26. If he did leave his wife and take away the children, this is not treatment that the Appellant would be subjected to by the receiving state. There are too many imponderables. What I have to consider is what is reasonably likely to happen, and if the state has any obligations to prevent this. Firstly, I do not think it likely that the husband will discover his wife has been raped. Secondly, there is a possibility that he would leave her, just as there is a possibility that he would not. The report of Dr Steer states that the husband shows features of but is not a diagnosis of Post­-Traumatic Stress Disorder. He suffers from mild depression. He is not undergoing any treatment that would be interrupted. He would no doubt be upset, and in his state would still want the support of his wife. Even if the husband did leave the Appellant, that is not a matter that would place the UK authorities in breach of their obligations under Article 8.
27. As to the Appellant's treatment from third parties, the evidence does not support her assertion that she would face persecution because of her ethnic origin. If she is shunned because she has been raped, and her husband did know about this, then she could move to another area, either with or without her husband. This may be harsh, but that is not the test that I have to consider. The UK government would remove the whole family. It is not their act that would result in a separation of the family. Nor would it be because of any action or inaction by the receiving state. To return her would not be in breach of her Article 8 rights since neither state is responsible for the predicament she would find herself in.
4. The grant of leave no doubt referred to the recent decision in Razgar [2003] EWCA Civ 840, making it clear that the main issue in an article 8 appeal was likely to be on the difference between whatever treatment someone was getting here and in their receiving country. There is no evidence that the appellant is getting any treatment here; Mr Vanhegan told us that it was under discussion, following the recommendations of Mr D Hughes, who describes himself as a “Psychoanalytic and Intercultural Psychotherapist”, apparently aiming to take up some middle ground between psychologists and “country experts”. He mentions a number of qualifications, including an MSc in Intercultural Psychotherapy: although he says he has lived and worked “in a variety of contexts in Europe, the Middle East and Africa”, there is no suggestion that he has ever visited Kosovo. However there is no question of removal depriving the appellant of anything she is currently getting by way of treatment.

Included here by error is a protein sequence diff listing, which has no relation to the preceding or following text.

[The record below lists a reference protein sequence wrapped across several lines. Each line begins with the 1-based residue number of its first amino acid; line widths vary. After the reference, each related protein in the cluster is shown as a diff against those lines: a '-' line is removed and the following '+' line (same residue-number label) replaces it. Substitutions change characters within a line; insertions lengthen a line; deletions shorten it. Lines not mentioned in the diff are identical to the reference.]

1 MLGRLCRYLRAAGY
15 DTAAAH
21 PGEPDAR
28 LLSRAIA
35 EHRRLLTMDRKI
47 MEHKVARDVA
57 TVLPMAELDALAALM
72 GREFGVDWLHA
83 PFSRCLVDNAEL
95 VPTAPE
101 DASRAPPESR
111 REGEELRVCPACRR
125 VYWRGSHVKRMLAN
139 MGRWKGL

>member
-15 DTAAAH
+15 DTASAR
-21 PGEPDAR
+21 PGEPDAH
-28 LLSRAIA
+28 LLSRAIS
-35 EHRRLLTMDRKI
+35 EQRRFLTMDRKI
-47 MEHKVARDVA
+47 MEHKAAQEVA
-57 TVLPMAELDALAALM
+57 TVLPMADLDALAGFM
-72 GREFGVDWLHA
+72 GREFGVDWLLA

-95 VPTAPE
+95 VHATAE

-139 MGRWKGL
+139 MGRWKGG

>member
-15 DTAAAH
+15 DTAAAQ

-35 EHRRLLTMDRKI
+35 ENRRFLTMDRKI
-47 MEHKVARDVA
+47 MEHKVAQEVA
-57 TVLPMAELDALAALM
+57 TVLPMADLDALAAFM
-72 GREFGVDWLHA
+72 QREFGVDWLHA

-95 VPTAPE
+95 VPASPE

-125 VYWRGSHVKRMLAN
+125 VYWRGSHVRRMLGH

5. On point a) (see 2), the family’s length of residence here has resulted in their settling in to the typical existence described in the appellant’s current statement:
8. As I stated above, my life mainly revolves around my family. Apart from my husband I have two children. My son is now 6.5 years old and in Year Three at Hither Green Primary School. He is well settled there and doing excellently. His friends are English and he regards himself as English. He speaks English fluently with a London accent and prefers to speak English at home rather than Albanian. His social life centres around his school friends, going to Birthday parties and playing in the park after school and at weekends. He is just like any other English kid, he likes Beckham and regards this country as his home. After 4.5 years here it would be almost impossible for him to go to Kosovo.
9. My daughter was born here and is nearly 3 years old. She is due to start school next January and for her too it would be almost impossible to return now.
6. While we certainly need to consider the situation of the family as a whole, it is by no means irrelevant that it has been brought about by the use – we will not say exploitation – of the appeals system, following illegal entry by the appellant and her husband, with Stiven. Mr Phillips did not challenge the passage we have quoted as a picture of their current family life, nor do we have any reason to doubt it, so far as the facts are concerned. When it comes to the conclusions, however, it is otherwise. While Stiven has no doubt settled well into school, he is only in his second year, and it is absurd to suggest that he could not also settle down into another system: as we pointed out to Mr Vanhegan, few in eastern Europe start as early as five. It is clear from what is expressed as his preference that neither he nor Kelly has been brought up unable to speak Albanian: words begin to fail us when it is suggested that a three-year old child, not yet at school, could not possibly adapt to conditions in the land of her mother tongue.